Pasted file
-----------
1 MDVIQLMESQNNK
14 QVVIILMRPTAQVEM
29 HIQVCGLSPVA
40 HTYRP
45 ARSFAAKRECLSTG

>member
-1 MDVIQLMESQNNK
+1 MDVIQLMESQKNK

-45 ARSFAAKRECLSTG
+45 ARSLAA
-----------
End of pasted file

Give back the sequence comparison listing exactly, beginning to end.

1 MDVIQLMESQNNK
14 QVVIILMRPTAQVEM
29 HIQVCGLSPVA
40 HTYRP
45 ARSFAAKRECLSTG

>member
-1 MDVIQLMESQNNK
+1 MDVIQLMESQKNK

-45 ARSFAAKRECLSTG
+45 ARSLAA